The Arizona Desert Lamp

Safe Ride director: Opt-in fees ‘the perfect solution’

Posted in Campus, Politics by Connor Mendenhall on 6 April 2009

Attaching a nominal user fee to the popular SafeRide service would eliminate the program’s annual budget struggle and reduce the fee burden on most UA students, as I argued last month. But don’t take it from me! Listen to BRS, the ex-Safe Ride director who replied to the proposal in the comments this week:

As a former administrator of ASUA Safe Ride, I could not agree more with your argument. I was extremely impressed by your article, since when people usually write their opinions regarding Safe Ride they are horribly misinformed and lack any basic understanding of the actual management of the program or the issues involved. You, sir, have a very balanced understanding of the situation.

For over a year and a half the program’s inability to meet its growing demand was a constant struggle for me. We expanded exponentially (well, as much as we could with ASUA hovering over us and requiring three levels of approval on every penny spent) and made great progress, but still weren’t keeping up with demand. The more efficient we got, the more demand would increase due to shorter hold times and vehicle response times. And now, with the current budget crisis, Safe Ride is at a near standstill. They cannot meet the current demand, let alone future demand, yet they cannot expand or even continue to operate at the same level without steady funding.

All the while, as Safe Ride receives nightly complaints about hold times or vehicle response times, students are crying out to eliminate student fees! Do they realize how Safe Ride is funded??? Yet I completely understand the dilemma a non-Safe Ride user faces – why should I be paying for other students’ rides with my tuition money? It makes absolutely no sense.

A small optional fee for any student that wanted the option of using Safe Ride would be the perfect solution. You can opt in or out at the start of each semester, and that determines whether or not you are eligible to use the service. This would of course present an administrative challenge to Safe Ride operators, but I believe it could be easily overcome. If Safe Ride were provided with a database of the Student ID numbers of all students who opted into the program and paid the fee, Safe Ride operators could ensure that callers were eligible. Callers would give their Student ID over the phone, the operator enters it into a simple program to check for the number in the database, and if it’s there, business as usual. If not, call back and press ‘4′ to be directly connected with a cab company!

This may slightly increase the time spent speaking to each caller, but with your predicted decrease in calls, this wouldn’t be a problem at all. I think it would be a sensible, logical solution to the problem of an under-supplied free good that would allow the program to be sustained (and expand as demand required) at the same time it increases the appreciation of its users. Yet of course something so logical and so economically sound will, alas, never be implemented by the likes of ASUA.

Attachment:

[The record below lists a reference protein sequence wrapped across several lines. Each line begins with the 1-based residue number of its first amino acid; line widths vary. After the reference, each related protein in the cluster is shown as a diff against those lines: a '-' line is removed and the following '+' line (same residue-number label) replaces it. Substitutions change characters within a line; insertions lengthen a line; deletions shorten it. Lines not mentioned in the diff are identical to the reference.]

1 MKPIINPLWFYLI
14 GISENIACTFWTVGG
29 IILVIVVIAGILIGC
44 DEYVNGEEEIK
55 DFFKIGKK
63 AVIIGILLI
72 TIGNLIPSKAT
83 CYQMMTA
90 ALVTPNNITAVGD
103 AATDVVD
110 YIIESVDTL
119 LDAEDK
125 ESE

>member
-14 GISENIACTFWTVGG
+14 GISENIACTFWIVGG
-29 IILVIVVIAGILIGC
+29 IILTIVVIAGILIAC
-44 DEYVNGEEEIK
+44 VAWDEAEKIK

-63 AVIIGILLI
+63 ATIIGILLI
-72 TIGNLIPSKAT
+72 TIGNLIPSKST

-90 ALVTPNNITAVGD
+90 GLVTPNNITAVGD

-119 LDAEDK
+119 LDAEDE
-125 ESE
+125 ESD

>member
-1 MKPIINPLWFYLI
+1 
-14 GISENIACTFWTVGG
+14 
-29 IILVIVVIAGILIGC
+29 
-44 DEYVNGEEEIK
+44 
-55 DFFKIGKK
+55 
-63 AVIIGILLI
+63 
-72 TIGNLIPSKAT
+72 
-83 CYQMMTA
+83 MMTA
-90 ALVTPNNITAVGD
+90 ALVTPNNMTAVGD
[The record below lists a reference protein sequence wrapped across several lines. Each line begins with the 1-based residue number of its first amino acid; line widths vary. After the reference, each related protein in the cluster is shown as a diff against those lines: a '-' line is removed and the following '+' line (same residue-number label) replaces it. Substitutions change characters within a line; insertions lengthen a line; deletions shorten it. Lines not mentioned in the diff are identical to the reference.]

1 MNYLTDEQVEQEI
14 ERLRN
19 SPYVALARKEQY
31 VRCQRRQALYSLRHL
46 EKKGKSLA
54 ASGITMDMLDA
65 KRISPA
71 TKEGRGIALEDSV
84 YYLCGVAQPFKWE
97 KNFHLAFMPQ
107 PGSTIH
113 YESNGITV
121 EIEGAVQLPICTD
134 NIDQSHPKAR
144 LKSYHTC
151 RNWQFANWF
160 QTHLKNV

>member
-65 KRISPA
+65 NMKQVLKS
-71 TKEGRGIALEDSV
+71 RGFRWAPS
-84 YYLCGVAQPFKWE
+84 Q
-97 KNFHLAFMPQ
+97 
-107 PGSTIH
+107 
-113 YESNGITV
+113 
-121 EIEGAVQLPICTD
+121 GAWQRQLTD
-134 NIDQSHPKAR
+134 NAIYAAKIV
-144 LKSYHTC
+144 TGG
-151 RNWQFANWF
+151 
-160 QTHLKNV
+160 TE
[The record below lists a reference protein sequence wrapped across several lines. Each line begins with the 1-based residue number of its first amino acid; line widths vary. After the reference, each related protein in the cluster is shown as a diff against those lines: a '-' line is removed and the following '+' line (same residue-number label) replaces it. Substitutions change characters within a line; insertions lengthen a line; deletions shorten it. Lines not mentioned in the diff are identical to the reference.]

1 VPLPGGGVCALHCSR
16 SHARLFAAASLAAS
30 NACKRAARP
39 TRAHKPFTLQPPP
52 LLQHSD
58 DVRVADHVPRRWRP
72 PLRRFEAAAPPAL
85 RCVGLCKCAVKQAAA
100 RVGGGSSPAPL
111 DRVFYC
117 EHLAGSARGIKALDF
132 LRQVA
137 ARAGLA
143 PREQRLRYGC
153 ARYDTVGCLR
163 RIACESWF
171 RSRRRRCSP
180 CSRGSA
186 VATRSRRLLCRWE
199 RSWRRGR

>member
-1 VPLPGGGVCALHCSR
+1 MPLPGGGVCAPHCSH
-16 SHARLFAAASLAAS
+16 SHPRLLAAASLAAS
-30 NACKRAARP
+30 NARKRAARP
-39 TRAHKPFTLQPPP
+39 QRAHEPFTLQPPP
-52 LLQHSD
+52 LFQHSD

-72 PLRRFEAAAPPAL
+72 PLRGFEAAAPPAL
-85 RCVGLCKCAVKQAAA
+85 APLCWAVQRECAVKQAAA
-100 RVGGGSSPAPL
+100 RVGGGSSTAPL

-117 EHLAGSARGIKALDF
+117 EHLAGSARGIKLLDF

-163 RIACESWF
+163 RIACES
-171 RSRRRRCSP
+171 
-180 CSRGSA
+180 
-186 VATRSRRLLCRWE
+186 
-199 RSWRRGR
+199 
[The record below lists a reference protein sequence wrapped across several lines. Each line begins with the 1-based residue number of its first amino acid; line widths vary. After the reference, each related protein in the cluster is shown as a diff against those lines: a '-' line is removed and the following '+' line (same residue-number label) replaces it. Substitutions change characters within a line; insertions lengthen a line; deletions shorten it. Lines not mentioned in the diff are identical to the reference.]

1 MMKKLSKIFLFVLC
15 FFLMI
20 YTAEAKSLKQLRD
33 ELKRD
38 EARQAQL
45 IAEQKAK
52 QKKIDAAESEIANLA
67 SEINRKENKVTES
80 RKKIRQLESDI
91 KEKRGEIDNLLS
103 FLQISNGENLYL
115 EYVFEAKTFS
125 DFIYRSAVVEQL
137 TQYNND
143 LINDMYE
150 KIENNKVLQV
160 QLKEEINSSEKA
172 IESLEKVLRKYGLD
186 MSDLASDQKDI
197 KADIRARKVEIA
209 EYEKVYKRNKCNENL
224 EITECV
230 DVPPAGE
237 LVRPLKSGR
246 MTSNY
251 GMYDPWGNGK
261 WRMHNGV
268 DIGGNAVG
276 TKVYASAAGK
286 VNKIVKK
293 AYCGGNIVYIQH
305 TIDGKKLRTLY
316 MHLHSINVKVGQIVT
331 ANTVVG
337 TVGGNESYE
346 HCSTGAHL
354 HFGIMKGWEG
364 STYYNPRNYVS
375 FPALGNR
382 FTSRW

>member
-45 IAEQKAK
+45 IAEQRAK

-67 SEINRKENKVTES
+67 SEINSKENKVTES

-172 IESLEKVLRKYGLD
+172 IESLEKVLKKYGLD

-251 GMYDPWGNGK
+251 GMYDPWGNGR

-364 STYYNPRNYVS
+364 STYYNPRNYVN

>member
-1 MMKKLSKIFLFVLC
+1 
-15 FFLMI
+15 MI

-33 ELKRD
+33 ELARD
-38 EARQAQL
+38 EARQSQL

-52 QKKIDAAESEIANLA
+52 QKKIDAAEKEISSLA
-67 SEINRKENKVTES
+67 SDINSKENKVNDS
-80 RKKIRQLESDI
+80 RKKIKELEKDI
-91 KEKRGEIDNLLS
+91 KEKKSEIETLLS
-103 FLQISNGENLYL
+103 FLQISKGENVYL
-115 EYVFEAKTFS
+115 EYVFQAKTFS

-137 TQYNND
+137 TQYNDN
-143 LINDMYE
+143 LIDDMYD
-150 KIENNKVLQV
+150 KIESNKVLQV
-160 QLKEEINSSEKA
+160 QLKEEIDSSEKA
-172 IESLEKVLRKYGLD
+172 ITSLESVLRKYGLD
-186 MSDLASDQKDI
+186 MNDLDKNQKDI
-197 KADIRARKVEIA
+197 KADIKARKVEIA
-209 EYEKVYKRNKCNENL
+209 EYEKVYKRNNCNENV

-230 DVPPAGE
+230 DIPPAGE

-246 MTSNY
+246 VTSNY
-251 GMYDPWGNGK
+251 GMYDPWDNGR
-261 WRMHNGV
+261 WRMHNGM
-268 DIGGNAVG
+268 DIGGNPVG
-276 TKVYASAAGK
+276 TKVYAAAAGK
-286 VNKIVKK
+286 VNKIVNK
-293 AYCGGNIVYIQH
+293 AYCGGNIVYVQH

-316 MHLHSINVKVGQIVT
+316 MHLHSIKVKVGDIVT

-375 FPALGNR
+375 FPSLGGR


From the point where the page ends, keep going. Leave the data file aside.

As long as legal issues didn’t get in the way, it would be even easier to collect a user fee by simply asking each safe rider to give the driver two bucks. No database needed, no paperwork to opt out of the fee each semester, and very little administrative overhead. A pay-per-use fee for Safe Ride–or even an opt-in one, as suggested above–would benefit both Safe Ride users and students at large. The folks who run Safe Ride recognize this. Will your student government do the same?

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2 Responses

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  1. mclicious said, on 6 April 2009 at 2:18 pm

    Legal issues would get in the way, I think, for the same reason that we’re not allowed to collect tips. We’re government employees. And, frankly, the last thing I want to do while I’m trying to calm disgruntled passengers or trying to figure out whether Drunky McSlut Greek is stealing a ride or not is deal with making change or something. Your comment comes from my “anonymous” ex-boss, but I think we all sort of feel the same way. But the fee is going to have to be higher, to account for the extra work that comes from dealing with money. It will take a lot of money to keep Safe Ride expanding at a decent rate, whether we go for pay or not.

    I do appreciate that while you’re all the way in Turkey, Connor, you seem to have a much better grasp at how Safe Ride works than any of the senators, whose candidate statements during elections were completely asinine, misinformed, and full of grammatical mistakes.

    –Hannah

  2. Connor Mendenhall said, on 6 April 2009 at 4:40 pm

    Hannah,

    Yeah, I can sympathize with the driver’s perspective–and it’s a real shame you can’t put out a tip jar. There might be room for some sort of compromise, say a mealplan charge via CatCard swipe, or payment over the chip used for printouts and washing machines (though that one might be even more trouble than cash). It’s also true that a fee might reduce demand for Safe Ride, and thus employment of Safe Ride drivers. But with a stable source of funding, and some sort of workable fee system, the lives of student employees might be much easier, too.


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